- The Washington Times - Monday, November 10, 2008

Hope Fahey thought she would be enjoying her retirement by going on hikes and cruises with her boyfriend. After spending 28 years working at a law firm in Sumter, S.C., Ms. Fahey moved to Myrtle Beach, where she met Andy at a dance three years ago.

“Things could be wonderful,” she says. But they aren’t.

Each month she is going deeper into debt to foot the bills for her 31-year-old son Chris, whose family is on food stamps. Laid off, he has been unable to find a job to support his pregnant wife, Felicia - who suffers from multiple sclerosis - and their 2-year-old daughter, Brianna. This past summer, their electricity was cut off and the family was eventually evicted from their home. The city’s homeless shelter was full; the housing assistance program was out of money; and the mental health department couldn’t schedule Chris for treatment for depression until January.

Their predicament poses a major choice for Ms. Fahey, who is now one of a growing number of retirees being forced to rethink their plans and, perhaps, even go back to work.

Ed Bone, a retired surgeon living in Dallas, says he has lost about 40 percent of his savings that were invested in equities over the past year.

“Fortunately I have a high enough percentage of my total portfolio invested in fixed-income entities of various sorts that I don’t really worry about selling in this kind of a market right now,” he says. “If this goes on for an extended period of time, then it might be a different story.”

But even in the event of a prolonged recession, Dr. Bone, 65, says he’d probably go back to work part-time before realizing the losses that selling would entail right now.

He and his wife, who have a daughter out of college, sold their home last month and are currently renting as they use proceeds from the sale - they made out well because the part of the city they lived in wasn’t hurt by the real estate downturn - to build a smaller home. In a normal market, he says they would probably spend more on the new house, but aren’t comfortable doing so in current conditions.

To ease some additional anxiety, he says the couple moved some of their savings to banks that have been rated as among the safest.

Local retiree Lucy Schleibaum knows she is an anomaly. The 64-year-old not only retired three years ago with her home and her cars paid off, but she has only lost $4,000 as a result of the financial crisis.

“I said one thing for sure I’m going to do isn’t put my money in stock,” says the Burke resident, who had several friends lose money in 2000 around the time the dot-com bubble burst.

Instead, she put everything - both the lump sum she received after 32 years at Allstate Insurance Co. and her joint savings with her late husband - in bonds.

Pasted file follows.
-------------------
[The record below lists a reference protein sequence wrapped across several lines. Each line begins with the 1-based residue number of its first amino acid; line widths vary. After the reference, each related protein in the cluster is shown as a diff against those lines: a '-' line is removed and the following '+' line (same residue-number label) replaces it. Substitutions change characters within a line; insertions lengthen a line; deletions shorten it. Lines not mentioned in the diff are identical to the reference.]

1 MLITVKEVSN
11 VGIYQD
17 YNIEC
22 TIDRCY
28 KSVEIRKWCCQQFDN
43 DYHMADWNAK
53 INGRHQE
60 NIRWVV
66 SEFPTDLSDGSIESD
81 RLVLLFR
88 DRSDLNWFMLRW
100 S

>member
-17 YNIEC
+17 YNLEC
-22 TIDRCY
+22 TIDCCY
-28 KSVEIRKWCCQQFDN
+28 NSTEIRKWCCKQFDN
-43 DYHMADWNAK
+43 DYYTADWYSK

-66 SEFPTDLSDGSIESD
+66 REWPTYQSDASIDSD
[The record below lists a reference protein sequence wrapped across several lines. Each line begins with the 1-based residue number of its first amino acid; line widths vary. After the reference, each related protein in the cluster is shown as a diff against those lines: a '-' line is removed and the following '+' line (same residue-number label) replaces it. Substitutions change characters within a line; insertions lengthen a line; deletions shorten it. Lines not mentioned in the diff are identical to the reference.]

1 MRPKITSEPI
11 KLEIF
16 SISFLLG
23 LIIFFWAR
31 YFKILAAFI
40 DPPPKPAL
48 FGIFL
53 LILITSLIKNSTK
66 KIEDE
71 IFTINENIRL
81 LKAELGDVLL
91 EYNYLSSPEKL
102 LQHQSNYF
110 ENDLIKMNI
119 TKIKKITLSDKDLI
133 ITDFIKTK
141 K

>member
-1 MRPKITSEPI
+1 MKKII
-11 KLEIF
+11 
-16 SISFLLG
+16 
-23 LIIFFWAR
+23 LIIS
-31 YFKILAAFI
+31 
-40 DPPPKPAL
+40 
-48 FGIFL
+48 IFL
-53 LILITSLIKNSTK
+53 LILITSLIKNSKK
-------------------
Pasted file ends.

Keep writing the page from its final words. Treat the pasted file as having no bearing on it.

“I figured I earned enough money in my life and I didn’t want to angst over the stock market,” she says, looking back. She did put $8,000 into a mutual fund for “ready cash” and lost about half.

Most financial advisers have the same advice for everyone with investments in the market: Do nothing.

“The time to plan for this is not now, it was probably six to 12 months before now,” says Brent Wilsey of Wilsey Asset Management in San Diego. “You just have to be selective. Any time you panic at a point like this and you pull things out, it’s proven that you didn’t do as good a year or 18 years later as [you would have] if you just stayed with a good quality portfolio.”

As for Ms. Fahey, she says she can’t sustain her current arrangement.

“I can’t go off on a cruise and be happy knowing that he can’t hold a job and he can’t support his family,” she says, noting that Chris - who didn’t go to college - would have a hard enough time finding work in a strong economy, let alone a tightened one like this. “I’m actually at 60 more marketable in the job market than he is.”

Because her annuity gives her enough to live comfortably but not much more, Ms. Fahey took out a line of equity and bought her son’s family a condominium in a nearby town. She pays his mortgage and utility bills. She also loaned him her car and sends $50 a week for gasoline.

Although she hasn’t imposed on her new mate, she worries he will tire of the situation.

“We’re cutting our lifestyle short so that I can channel my funds,” she says, adding that she has already canceled a trip to Greece with their friends. “I think he loves me enough I wouldn’t have to worry about losing him.”

She buys lottery tickets every week.

“That’s my name - Hope,” she says.



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